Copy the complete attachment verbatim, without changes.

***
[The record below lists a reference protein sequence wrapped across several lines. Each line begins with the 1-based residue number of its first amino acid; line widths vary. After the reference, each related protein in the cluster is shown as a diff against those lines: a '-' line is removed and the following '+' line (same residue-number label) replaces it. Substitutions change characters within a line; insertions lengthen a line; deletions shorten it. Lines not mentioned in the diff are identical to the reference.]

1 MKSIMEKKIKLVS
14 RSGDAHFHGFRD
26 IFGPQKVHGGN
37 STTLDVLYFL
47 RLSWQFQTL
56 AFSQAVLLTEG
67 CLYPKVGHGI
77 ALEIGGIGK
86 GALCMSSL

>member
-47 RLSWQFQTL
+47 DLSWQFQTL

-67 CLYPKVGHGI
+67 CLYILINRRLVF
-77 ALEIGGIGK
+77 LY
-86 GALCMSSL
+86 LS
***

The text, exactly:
[The record below lists a reference protein sequence wrapped across several lines. Each line begins with the 1-based residue number of its first amino acid; line widths vary. After the reference, each related protein in the cluster is shown as a diff against those lines: a '-' line is removed and the following '+' line (same residue-number label) replaces it. Substitutions change characters within a line; insertions lengthen a line; deletions shorten it. Lines not mentioned in the diff are identical to the reference.]

1 MKSIMEKKIKLVS
14 RSGDAHFHGFRD
26 IFGPQKVHGGN
37 STTLDVLYFL
47 RLSWQFQTL
56 AFSQAVLLTEG
67 CLYPKVGHGI
77 ALEIGGIGK
86 GALCMSSL

>member
-47 RLSWQFQTL
+47 DLSWQFQTL

-67 CLYPKVGHGI
+67 CLYILINRRLVF
-77 ALEIGGIGK
+77 LY
-86 GALCMSSL
+86 LS